It’s recently occurred to me, though, that the real reason I love Halloween is a pretty writerly one: it gives me chance to make stuff up.

Catherine Ryan Hyde smartly commented on a post at my MG blog, Smack Dab in the Middle, that one of the biggest misconceptions about novelists is that they consistently write thinly-veiled autobiographies.  Like our own Catherine, I also write completely fictitious, invented works—none of the situations or characters featured in my books are ripped from my own life.  I get a serious kick out of making stuff up.  Creating a whole world completely of my own invention.

Yep—grape-flavored bloodshot eyeballs will always have an incredible amount of charm.  But even when I was little, the costumes were always what I loved most about Halloween.  I loved figuring out—usually by mid-summer—how I was going to dress up.  And I don’t really mean that I looked forward to being someone other than me.  I mean I loved figuring out how to create a mummy or hobo or bobby-soxer.  (Only one year in all of the—ahem—fourteen that I trick-or-treated did I have a store-bought costume.  Looking back, it was by far my least favorite.)  I loved the getting-to-make-it-up.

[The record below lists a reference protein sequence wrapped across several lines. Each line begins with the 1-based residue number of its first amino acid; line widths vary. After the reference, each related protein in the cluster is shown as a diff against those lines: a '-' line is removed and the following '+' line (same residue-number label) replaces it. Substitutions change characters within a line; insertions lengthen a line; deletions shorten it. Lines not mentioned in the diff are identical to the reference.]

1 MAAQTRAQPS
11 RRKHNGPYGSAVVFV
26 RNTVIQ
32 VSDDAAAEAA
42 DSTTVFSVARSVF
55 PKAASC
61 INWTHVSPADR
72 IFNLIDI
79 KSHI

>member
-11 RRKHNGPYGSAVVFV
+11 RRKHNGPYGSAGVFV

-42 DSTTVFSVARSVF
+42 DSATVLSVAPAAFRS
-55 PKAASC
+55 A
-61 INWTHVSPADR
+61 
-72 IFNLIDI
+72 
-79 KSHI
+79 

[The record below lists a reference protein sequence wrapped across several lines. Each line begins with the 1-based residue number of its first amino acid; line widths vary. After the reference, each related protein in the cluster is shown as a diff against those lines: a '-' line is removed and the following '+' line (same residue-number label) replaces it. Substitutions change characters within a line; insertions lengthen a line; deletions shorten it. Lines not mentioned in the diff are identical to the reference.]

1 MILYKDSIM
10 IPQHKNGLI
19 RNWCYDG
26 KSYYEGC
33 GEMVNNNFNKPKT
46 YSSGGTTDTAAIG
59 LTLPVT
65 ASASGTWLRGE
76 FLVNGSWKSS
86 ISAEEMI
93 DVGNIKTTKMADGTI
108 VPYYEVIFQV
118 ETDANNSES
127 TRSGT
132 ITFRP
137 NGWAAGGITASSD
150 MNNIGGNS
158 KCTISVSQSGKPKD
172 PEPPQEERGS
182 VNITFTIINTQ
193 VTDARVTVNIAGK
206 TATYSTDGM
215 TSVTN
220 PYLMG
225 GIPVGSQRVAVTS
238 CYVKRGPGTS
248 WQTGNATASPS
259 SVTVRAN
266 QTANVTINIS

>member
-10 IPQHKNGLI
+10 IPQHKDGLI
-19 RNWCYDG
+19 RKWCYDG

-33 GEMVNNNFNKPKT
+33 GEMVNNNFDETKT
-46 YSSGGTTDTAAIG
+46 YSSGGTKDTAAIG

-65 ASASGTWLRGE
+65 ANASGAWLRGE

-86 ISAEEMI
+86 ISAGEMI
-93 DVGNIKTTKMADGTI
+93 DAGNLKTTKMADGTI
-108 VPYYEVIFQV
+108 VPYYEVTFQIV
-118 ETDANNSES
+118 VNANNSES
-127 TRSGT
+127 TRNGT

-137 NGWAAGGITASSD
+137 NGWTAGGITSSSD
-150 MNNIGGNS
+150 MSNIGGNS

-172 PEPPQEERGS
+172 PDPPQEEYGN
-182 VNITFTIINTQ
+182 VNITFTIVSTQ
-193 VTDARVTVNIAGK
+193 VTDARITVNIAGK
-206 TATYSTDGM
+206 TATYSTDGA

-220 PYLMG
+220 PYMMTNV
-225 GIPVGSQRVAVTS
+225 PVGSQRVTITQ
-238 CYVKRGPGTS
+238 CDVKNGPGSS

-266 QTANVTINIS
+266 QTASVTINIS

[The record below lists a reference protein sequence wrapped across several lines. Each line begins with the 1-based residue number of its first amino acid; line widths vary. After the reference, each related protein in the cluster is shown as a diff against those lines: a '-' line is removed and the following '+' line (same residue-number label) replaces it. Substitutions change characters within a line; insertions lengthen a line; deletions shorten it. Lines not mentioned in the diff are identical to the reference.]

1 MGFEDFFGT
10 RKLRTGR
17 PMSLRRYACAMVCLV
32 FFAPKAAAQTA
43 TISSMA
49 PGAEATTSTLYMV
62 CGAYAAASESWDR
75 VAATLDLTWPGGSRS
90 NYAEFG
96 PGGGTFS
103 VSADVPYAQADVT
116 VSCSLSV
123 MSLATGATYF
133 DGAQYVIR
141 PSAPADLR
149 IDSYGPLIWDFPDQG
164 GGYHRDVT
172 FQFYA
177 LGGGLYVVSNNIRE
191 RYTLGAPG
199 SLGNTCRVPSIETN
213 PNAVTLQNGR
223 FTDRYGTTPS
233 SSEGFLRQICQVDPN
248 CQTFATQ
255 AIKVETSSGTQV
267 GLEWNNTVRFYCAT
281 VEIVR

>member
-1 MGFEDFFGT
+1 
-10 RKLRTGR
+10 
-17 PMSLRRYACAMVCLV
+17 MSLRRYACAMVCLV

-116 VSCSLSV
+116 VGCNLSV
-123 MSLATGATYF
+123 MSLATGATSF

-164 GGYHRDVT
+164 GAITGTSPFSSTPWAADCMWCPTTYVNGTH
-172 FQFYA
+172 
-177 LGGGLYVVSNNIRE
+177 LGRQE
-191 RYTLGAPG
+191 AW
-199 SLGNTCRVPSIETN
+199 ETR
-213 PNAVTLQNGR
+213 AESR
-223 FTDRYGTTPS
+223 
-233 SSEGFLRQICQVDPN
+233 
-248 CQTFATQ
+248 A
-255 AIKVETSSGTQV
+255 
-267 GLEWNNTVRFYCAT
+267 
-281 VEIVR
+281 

But that’s what we get to do every day as writers.  On the page, we get to dress up and become a fictional “I.”  We get to look at the world through someone else’s eyes.  We get to invent. 

Ditto for the horror flicks.  I’m a complete sucker for the tension-filled scenes you know so well: the protagonist is standing on one side of the door; a strange noise has just erupted on the other.  The protagonist begins to breathe hard, slowly reaching for the doorknob.  At this point, my mind always goes into overdrive as I imagine what is on the opposite side of that door. 

Again, as is the case with Halloween, I get to make it all up.  Until the opposite-side-of-the-door is revealed, of course.  But I love those who-know-what’ll-happen-next moments.

…I haven’t quite decided what I’m going to be yet this year, what I’m going to wear to greet the trick-or-treaters who will ring my bell.  Right now, I’m having too much fun imagining the possibilities, making up a hundred different scenarios, imagining this year’s who-knows-what.